I have absolutely no idea what this shallow dish could have been used for.

I must have dug more than 20 measuring spoons in the last 20 years. All of them were broken... why would anyone throw a whole one away?

This Bendictine Liqueur advertising piece was a miniature oil lamp, sadly the superstructure is missing. The picture on the right shows a restored example.

Here is an ornament made out of 42 coloured marbles, which means 42 broken Coloured Marble Codds "OUCH"

Padlocks are some of the brass items which weather well in Victorian dumps and some of which seem as if they could still be used today. The Boer War padlock on the right bears numerous inscriptions. Click to enlarge last padlock.

Water Colour Palettes used for mixing water paints. Winsor & Newton is still manufacturing paints and pigments today.

A recent but attractive miniature (working) paraffin lamp 109mm

These curious pedestials were obviously designed to hold or support something but I do not have the faintest idea what! (doubtless some kind soul will elighten me)


A group of late Victorian Pie Funnels used in baking to support the crust whilst enabling steam to escape. From the left: Bird Pie Funnel marked 809618, Elephant Pie Funnel Nutbrown made in England Regd. No. 880829, Pedestal "The Gourmet Crustholder & Vent. Challis Patent". Bird on Log (unmarked) and Bird on plain base (unmarked). Note how the heights of the crust-bearing areas are much the same.



The above pressed glass commemarative plates and bowls would not normally feature in an antique bottle collection however I have it on good authority that there have not been any copies nor reproductions of these exquisite pieces and after having dug numerous shards of the blue plate at Galeshewe I have decided to include these truly remarkable Victorian momentos. Hopefully her Majesty will forgive me for including her plates in the Odds and Sods section (no offense meant Ma'am).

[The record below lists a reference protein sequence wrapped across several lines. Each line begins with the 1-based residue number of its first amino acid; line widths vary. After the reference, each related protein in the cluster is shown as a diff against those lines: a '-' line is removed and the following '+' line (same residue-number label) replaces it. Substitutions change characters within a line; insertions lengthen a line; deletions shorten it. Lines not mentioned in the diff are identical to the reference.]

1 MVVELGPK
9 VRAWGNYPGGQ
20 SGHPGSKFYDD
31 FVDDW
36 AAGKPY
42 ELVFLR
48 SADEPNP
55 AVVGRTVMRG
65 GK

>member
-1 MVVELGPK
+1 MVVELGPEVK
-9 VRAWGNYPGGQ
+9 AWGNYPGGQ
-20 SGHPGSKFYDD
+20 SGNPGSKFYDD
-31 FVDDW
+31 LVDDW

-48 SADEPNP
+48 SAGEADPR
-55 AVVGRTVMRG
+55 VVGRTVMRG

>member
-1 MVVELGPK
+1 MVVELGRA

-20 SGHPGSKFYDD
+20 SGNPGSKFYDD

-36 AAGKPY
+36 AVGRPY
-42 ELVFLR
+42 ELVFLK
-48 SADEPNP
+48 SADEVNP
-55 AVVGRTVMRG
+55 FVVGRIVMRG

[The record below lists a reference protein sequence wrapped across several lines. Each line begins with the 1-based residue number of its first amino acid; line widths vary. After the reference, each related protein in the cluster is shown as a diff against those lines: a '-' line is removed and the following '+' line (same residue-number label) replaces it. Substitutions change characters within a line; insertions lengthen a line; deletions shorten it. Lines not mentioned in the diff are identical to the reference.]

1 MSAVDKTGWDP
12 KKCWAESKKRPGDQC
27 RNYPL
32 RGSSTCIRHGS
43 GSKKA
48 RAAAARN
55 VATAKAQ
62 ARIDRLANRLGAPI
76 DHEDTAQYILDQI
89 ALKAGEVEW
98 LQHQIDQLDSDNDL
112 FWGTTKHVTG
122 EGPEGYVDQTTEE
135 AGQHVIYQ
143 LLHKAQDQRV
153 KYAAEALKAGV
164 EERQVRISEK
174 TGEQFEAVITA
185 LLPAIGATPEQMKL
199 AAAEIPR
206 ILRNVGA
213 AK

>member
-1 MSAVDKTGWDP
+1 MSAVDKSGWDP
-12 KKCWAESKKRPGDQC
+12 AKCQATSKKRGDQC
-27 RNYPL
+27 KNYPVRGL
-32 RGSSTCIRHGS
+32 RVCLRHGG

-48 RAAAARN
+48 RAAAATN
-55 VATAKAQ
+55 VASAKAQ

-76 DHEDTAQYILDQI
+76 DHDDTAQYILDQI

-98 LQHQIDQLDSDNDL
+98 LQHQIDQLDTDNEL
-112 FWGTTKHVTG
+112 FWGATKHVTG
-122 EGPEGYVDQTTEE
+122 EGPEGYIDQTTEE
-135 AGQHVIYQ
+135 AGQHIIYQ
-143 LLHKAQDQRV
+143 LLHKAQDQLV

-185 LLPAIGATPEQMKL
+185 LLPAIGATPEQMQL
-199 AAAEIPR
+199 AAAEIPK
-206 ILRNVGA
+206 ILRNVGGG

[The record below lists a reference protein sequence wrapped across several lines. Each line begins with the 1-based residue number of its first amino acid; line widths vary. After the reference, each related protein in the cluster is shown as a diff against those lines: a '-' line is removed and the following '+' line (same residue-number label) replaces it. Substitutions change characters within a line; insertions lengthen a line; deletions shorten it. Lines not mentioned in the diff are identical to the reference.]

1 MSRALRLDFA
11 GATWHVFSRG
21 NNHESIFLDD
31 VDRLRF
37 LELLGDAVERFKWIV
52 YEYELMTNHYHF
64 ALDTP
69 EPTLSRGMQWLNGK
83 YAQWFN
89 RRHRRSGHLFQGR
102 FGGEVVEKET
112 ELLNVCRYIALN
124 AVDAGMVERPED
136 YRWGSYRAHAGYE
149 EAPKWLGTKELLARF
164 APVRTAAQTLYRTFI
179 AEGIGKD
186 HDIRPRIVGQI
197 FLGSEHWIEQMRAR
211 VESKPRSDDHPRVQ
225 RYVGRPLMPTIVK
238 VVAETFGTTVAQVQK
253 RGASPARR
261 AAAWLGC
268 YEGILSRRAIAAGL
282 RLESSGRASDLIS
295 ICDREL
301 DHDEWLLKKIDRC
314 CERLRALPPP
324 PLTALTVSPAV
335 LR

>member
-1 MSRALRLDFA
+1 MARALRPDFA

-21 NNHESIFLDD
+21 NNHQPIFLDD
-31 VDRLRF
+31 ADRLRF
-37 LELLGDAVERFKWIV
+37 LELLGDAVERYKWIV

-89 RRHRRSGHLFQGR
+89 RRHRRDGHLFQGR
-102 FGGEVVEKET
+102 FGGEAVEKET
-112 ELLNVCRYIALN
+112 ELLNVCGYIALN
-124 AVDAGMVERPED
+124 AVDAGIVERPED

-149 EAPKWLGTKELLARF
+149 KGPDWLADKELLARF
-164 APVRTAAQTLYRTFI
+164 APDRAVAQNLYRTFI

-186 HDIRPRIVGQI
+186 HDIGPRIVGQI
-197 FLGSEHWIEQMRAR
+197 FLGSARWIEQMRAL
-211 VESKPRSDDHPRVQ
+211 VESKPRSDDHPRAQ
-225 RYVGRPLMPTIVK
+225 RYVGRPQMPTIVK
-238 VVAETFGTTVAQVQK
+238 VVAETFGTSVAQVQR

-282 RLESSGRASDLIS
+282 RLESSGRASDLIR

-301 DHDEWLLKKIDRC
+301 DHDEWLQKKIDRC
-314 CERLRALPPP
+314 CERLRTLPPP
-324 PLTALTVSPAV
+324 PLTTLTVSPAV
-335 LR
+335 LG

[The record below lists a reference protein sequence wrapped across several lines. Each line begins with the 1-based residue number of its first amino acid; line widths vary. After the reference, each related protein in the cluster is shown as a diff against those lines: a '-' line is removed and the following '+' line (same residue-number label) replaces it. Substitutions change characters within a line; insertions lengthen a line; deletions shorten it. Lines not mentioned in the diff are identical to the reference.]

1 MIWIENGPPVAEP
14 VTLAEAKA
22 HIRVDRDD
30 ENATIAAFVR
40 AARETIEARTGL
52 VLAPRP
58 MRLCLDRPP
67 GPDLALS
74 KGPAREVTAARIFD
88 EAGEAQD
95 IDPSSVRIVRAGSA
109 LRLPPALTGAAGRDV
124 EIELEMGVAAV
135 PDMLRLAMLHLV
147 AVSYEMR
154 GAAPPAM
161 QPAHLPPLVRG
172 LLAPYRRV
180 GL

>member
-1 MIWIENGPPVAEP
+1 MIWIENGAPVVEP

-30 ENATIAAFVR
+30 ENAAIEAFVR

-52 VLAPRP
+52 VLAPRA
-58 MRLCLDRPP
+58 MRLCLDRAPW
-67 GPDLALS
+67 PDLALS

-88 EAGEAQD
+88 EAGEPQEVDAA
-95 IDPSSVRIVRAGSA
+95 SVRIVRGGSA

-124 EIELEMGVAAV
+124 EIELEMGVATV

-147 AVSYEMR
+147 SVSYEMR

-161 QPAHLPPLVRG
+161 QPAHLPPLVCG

The clear plates were photographed on a black granite background as to bring out the embossing.

selection of "smalls" arranged in a modern day printers tray type frame. A large number of smaller items which one might find on a dig cannot really be clearly categorised. Pictured above are a variety of bottles and dump finds.

Smelling Salts were popular during Victorian times for reviving ladies subject to fainting spells or who needed to recover from a shock. Almost always in green these bottles are highly collectable, very attractive and come with a wide range of different stoppers.
From left to Right An unknown smelling salt, Dr. Mackenzies smelling bottle, The Crown / Perfumery / Company / London, Unmarked but with crown emblem on base, The Crown / Perfumery / Company / London larger size and a bottle bearing the incription Rd No 417253 made in England.

What makes this erotic solid brass two piece cast statuette, overall height 175mm, even more remarkable is its age! It was recovered from the now famous "Gilbertsons dump" outside Kimberley and was thrown away between 1875 and 1880. It owes its excellent condition to the fact that it was wrapped in several layers of cloth material and that Kimberley is a notoriously dry town. This piece bears no markings and any information on it would be appreciated.

Taps, nearly always made of brass, are amongst the most long-lasting artifacts which may still be found in a dump.

A fairly plain tap with unusual-offset threaded portion.

This is the FIDDIAN "SAVE ALL" Classical Tap Click for enlargement.

This tap embossed across the nose MARTINEAU & SONS employed a unique anti theft handle.

Another tap using an anti theft device. Click for enlargement.

A gas tap with CB embossed on ther handle click for exploded view.

An unusual tap in the state in which it was found (dug) keep watching for the cleaned and working version

Bird (Canary reservoirs). Mainly found in mining towns (these all from Kimberley). The three pictured above held, from left to right, 20ml, 37ml and 22ml when filled to the brim. Thanks to Roger Pellow for solving the mystery to what there are.

A beautiful soapstone hand crafted vase dug at Forrest Hill Johannesburg. Made by immigrant chinese mine workers. The green vase with holly motif is amazingly in one piece and in perfect condition c 1920, it was dug at Forest Hill. The white vase, also c 1920 had a small hole (not me!) and was found at Boksburg1.

An Over-Lip Water-Well which was probably used in a church to contain holy water.